The sportsfan’s eternal dilemma

Sometimes when you sit down to write a blog, you have no clear idea in your mind what you want to say and how you want to say it. Sometimes you know the preamble, and the ultimate point that you want to make, and sometimes you just need to write and see what comes out.

Sport has a curious way of throwing up the unexpected; in hindsight, such unexpected instances are actually blindingly obvious. This week there have been two such instances by England sporting teams (and in this case I am ignoring the two spineless displays by England’s 2nd XI football team). Instead, I want to focus on rugby and cricket.

On Saturday, the England team lost narrowly to the All Blacks, and most aspects of their performance were rightly lauded. However, anyone with any nous at all could have predicted how the match would go; that England, undermined by nerves and lack of international experience would be steamrollered early on; that the All Blacks would have a period of calm at which point England had to drag themselves back into the game; but ultimately the All Blacks would find another gear. The fact is, England were good enough to get back into the game, but any team sportsman will tell you that it is easier chasing down a score than leading, and that you are actually most vulnerable when you think you have done all the hard work. This happened with England; they took the lead, switched off momentarily, conceded a penalty and never looked like scoring again.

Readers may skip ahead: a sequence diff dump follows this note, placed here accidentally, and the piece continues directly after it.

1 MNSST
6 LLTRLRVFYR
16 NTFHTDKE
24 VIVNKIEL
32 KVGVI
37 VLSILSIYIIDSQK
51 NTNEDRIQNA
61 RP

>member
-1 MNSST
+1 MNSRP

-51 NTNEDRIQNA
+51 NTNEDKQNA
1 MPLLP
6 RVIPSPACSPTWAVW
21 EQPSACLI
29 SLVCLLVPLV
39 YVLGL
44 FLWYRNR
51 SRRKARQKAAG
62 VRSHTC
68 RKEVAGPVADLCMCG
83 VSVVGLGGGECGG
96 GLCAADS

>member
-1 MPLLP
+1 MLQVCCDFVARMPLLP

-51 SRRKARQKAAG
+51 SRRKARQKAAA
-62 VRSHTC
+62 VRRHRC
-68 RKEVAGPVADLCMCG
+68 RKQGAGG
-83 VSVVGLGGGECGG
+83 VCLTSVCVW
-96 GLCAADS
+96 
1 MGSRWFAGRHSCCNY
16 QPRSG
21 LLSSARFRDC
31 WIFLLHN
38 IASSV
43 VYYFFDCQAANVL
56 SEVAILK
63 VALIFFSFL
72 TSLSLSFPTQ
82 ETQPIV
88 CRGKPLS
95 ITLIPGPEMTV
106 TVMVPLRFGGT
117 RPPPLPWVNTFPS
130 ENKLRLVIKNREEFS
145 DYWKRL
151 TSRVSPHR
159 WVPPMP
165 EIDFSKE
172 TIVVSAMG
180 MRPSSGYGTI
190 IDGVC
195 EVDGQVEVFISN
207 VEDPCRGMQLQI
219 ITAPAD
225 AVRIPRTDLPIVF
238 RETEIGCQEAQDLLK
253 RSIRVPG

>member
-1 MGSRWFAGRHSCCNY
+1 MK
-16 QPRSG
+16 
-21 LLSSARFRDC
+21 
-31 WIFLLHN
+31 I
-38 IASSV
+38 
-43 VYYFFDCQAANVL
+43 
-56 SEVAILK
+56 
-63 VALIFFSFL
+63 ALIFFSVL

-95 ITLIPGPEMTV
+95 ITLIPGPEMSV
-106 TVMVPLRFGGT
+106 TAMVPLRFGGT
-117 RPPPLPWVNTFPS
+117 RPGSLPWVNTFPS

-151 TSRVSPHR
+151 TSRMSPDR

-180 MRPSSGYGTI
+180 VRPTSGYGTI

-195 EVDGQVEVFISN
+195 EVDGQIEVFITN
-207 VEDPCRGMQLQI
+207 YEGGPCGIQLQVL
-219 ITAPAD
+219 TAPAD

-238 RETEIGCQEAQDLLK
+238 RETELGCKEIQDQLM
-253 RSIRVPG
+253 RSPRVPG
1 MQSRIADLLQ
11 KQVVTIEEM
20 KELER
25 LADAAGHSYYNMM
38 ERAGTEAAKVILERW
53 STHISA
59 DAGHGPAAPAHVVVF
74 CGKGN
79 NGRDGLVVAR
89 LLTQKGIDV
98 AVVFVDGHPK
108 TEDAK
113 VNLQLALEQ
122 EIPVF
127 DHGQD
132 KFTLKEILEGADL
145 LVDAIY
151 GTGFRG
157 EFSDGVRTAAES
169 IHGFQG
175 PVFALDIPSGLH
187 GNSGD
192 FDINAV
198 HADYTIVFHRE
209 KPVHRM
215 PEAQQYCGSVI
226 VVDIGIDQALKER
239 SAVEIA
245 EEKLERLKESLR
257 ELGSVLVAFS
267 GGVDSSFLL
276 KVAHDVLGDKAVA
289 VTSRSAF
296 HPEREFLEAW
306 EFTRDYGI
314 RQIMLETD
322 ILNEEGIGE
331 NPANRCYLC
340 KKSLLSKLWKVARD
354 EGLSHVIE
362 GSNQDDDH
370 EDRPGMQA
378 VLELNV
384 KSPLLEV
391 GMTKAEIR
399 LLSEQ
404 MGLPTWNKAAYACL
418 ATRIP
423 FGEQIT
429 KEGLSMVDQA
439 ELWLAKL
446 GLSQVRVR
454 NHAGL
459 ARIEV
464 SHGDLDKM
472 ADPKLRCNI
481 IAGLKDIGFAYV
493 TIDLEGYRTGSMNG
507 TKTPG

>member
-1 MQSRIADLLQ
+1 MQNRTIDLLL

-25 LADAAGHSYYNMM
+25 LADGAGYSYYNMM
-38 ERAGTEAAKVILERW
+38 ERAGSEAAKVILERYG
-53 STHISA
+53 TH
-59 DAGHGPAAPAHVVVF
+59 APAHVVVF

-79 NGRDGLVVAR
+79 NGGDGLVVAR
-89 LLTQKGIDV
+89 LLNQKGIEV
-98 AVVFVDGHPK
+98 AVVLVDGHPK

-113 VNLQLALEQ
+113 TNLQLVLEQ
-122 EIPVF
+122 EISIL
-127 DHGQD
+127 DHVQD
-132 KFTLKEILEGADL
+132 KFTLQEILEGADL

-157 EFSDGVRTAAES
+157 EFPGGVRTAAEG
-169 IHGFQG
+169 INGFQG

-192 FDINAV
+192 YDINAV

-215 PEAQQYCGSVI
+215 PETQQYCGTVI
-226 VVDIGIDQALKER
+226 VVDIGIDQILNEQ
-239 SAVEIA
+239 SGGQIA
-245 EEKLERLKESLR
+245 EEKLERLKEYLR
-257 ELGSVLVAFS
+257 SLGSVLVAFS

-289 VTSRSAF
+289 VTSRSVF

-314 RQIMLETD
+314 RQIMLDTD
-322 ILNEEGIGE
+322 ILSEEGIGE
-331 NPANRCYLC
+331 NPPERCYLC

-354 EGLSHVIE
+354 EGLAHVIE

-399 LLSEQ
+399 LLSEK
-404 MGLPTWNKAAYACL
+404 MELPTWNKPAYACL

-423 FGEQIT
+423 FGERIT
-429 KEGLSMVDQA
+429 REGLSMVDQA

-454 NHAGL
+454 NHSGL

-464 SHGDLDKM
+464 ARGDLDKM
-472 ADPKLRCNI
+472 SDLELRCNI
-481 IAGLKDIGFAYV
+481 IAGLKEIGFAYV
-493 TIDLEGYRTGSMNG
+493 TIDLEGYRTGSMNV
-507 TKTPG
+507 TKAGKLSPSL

Anyone who watched the summer’s Ashes would actually have viewed this winter’s contest with trepidation. In the first couple of games, Australia were hopeless, but in reality, England were not much better. As the series wore on, it became a much more even contest, and you could even claim that the weather helped England in two out of the last three matches. The reason England won is that they seized the key moments, and this was primarily down to the bowlers. Ian Bell was, by common consent, the outstanding player on either side, and deservedly won the Man of the Series Award. Yet he didn’t win a single Man of the Match award, despite rescuing England on four occasions. The three Man of the Match awards in England’s winning games went to Jimmy Anderson, Stuart Broad and Joe Root, who all produced a single moment of brilliance, rather than the sustained excellence that Bell displayed.

And so it has proved again. After two days of the first test, Australia have proved that they can’t bat and England have just proved that neither can they. The bowling, on both sides, however, is different. Mark my words, there won’t be any draws in this series, assuming the weather doesn’t intervene, nor would I be particularly confident of play on the fifth day of any of the matches. But it will be compelling, even if it will be in the way that we all used to watch Dr Who – from behind the sofa.

The point of all this? I suppose it is a question of whether you would rather have sustained excellence, or flashes of brilliance? Football throws up countless examples of players who “on their day” were breathtaking. Every club supporter could name at least one who has graced the books of their team, and who they would recall with much more fondness than the poor manager who has to try and work out how best to play them in a team (think Frank Worthington through to Mario Balotelli). But the players who have delivered sustained success to clubs have been those whose work ethic is strong, who have shown loyalty and commanded respect. Is it any surprise that the sustained success of Arsenal, Chelsea and Manchester United was based around Patrick Veiera, Frank Lampard and Paul Scholes, giving licence to Thierry Henry, Didier Drogba and Ruud van Nistlerooy?

I would always choose sustained excellence and long term track record over occasional flashes of brilliance. It might not be the most exciting way to prosper, but it does mean that you will find them on the same telephone number the next time you need to recruit………..

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